10

Some background

One of my current clients runs a chain of Internet points where customers an access the net through PC:s set up as "kiosks" (a custom-built application "locks" the computer until a user has signed in, and the running account is heavily restricted through the Windows group policy). Currently, each computer is running Windows XP and uses Active Desktop to display advertisements in the background. However, since my client has got problems with Active Desktop crashing on a daily basis (in addition to generally slowing down the computer) I have been asked to develop an application that replaces it.

The problem

I am trying to investigate whether it is possible to build a Windows forms application (using C#) that always stays in the background. The application should lie above the desktop (so that it covers any icons, files etc) but always behind all other running applications. I guess I'm really looking for a BottomMost property of the Form class (which doesn't exist, of course).

Any tips or pointers on how to achieve this would be highly appreciated.

  • 2
    Remember though, that your window will likely be hidden when the user presses Win+M or Win+D. Also, isn't it easier to just replace Explorer by a custom shell which does pretty much nothing? After all, in a kiosk environment you don't need a taskbar, process switching, desktop icons, &c. – Joey Jan 8 '10 at 12:42
  • Actually, the users can still launch programs through the start menu, switch between them etc, so I think replacing Explorer entirely would be kind of overkill in this particular situation. I see your point though. – Anders Fjeldstad Jan 8 '10 at 12:51
  • Ah, ok, then disregard half of my points :). Still, the issue with Win+D and Win+M will probably remain (as well as right-clicking the task bar and selecting "minimize all windows"). – Joey Jan 8 '10 at 12:54
  • True, that's a valid point and another problem to address. (I'm actually almost hoping to be able to reject this whole assignment with a good explanation for the client of the various difficulties and hackishness of a solution that does what they want it to...) – Anders Fjeldstad Jan 8 '10 at 12:58
  • I always knew this question would find its way on here, lol. Thanks for asking. – jay_t55 May 27 '13 at 6:54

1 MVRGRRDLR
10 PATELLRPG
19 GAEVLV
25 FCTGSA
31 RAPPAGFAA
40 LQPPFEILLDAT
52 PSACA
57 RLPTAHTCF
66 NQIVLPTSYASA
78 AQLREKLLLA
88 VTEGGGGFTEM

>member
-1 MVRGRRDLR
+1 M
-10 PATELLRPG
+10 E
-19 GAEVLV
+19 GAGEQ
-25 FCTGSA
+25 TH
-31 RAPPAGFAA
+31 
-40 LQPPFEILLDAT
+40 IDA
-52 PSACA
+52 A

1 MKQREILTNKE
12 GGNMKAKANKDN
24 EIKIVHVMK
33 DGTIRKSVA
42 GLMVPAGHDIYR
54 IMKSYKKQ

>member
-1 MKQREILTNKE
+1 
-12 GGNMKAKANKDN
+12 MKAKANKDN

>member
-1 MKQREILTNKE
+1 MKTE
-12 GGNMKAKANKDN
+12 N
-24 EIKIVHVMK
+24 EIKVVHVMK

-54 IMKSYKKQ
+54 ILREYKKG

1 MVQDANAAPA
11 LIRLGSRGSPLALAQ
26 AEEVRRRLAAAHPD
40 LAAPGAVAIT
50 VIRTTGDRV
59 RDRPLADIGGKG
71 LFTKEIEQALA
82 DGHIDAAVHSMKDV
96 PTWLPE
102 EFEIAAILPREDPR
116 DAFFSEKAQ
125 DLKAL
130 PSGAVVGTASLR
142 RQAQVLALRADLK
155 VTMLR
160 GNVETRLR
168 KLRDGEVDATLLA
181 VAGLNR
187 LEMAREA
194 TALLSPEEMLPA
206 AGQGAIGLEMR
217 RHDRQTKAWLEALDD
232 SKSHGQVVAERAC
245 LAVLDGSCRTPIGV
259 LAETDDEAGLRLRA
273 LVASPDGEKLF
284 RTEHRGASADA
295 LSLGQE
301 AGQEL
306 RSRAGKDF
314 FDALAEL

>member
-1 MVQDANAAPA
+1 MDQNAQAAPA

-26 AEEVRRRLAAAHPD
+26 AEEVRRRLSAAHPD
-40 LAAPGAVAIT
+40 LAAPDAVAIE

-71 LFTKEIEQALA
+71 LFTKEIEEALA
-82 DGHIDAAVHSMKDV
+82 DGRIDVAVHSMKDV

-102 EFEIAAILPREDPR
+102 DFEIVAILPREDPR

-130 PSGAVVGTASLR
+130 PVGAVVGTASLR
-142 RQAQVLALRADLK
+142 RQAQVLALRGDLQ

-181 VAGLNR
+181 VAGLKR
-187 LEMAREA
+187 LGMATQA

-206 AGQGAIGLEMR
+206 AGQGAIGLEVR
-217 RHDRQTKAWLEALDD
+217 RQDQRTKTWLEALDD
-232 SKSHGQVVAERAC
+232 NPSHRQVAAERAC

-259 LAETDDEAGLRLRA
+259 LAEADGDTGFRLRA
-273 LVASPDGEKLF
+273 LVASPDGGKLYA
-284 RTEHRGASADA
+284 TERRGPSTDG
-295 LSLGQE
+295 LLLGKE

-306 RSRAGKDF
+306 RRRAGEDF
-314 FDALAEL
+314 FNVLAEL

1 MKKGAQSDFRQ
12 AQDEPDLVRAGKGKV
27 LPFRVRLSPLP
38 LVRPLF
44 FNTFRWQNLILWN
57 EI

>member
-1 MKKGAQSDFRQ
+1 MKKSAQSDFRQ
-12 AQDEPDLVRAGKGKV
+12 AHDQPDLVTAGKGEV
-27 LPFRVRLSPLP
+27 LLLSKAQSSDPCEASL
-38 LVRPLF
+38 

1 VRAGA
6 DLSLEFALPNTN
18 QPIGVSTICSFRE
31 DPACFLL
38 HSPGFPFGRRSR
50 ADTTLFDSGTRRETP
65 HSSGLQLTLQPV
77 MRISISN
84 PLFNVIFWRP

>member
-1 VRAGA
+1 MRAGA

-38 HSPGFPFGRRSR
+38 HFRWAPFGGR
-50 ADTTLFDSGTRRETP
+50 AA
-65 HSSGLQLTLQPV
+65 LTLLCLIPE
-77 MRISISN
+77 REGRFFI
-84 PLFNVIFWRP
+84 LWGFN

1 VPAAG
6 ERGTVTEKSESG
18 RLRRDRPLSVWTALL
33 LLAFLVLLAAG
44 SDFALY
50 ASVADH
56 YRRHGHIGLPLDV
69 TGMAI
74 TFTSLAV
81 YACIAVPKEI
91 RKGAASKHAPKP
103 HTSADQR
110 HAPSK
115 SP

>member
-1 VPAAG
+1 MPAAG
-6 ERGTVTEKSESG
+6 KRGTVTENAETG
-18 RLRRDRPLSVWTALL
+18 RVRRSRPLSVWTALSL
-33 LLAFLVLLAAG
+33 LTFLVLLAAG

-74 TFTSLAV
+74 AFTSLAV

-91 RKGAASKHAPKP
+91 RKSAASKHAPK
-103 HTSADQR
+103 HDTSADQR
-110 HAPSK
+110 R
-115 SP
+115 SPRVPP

15

This isn't directly supported by the .NET Form class, so you have two options:

1) Use the Win32 API SetWindowPos function.

pinvoke.net shows how to declare this for use in C#:

[DllImport("user32.dll")]
static extern bool SetWindowPos(IntPtr hWnd, IntPtr hWndInsertAfter, int X, int Y, int cx, int cy, uint uFlags);

static readonly IntPtr HWND_BOTTOM = new IntPtr(1);
const UInt32 SWP_NOSIZE = 0x0001;
const UInt32 SWP_NOMOVE = 0x0002;
const UInt32 SWP_NOACTIVATE = 0x0010;

So in your code, call:

SetWindowPos(Handle, HWND_BOTTOM, 0, 0, 0, 0, SWP_NOMOVE | SWP_NOSIZE | SWP_NOACTIVATE);

As you commented, this moves the form to the bottom of the z-order but doesn't keep it there. The only workaround I can see for this is to call SetWindowPos from the Form_Load and Form_Activate events. If your application is maximized and the user is unable to move or minimise the form then you might get away with this approach, but it's still something of a hack. Also the user might see a slight "flicker" if the form gets brought to the front of the z-order before the SetWindowPos call gets made.


2) subclass the form, override the WndProc function and intercept the WM_WINDOWPOSCHANGING Windows message, setting the SWP_NOZORDER flag (taken from this page).

  • Richard, thanks for your answer. As far as I can see, SetWindowPos allows me to send the form to the back, but it gets pushed to the front whenever it is given focus. I would like it to stay in the back, even when the user is interacting with it. – Anders Fjeldstad Jan 8 '10 at 12:49
  • 1
    I'm marking your answer as accepted since it's "close enough" - from what I've found so far I don't think I can solve this in any less hackish way... Thanks for your time! – Anders Fjeldstad Jan 8 '10 at 18:30
  • I wouldn't consider subclassing the form to be a hackish approach, it's just a little fiddly. – Richard Everett Jan 9 '10 at 16:17
  • 1
    You're right - I actually overlooked option 2, my comment was aimed at the first one. The second works great. Thanks! – Anders Fjeldstad Jan 15 '10 at 14:29
  • Thank you so much ! This really works excellently ! – Kay Lee Oct 27 '17 at 10:59
3

Set your window to be a child window of the desktop (the "Program Manager" or "progman" process). I've succeeded with this method in Windows XP (x86) and Windows Vista (x64).

I stumbled on this method while searching for a way to make a screensaver display as if it were wallpaper. It turns out, this is sort of built in to the system's .scr handler. You use screensaver.scr /p PID, where PID is the process id of another program to attach to. So write a program to find progman's handle, then invoke the .scr with that as the /p argument, and you have screensaver wallpaper!

The project I'm playing with now is desktop status display (shows the time, some tasks, mounted disks, etc), and it's built on Strawberry Perl and plain Win32 APIS (mainly the Win32::GUI and Win32::API modules), so the code is easy to port to or understand any dynamic language with similar Win32 API bindings or access to Windows' Scripting Host (eg, ActivePerl, Python, JScript, VBScript). Here's a relevant portion of the class that produces the window: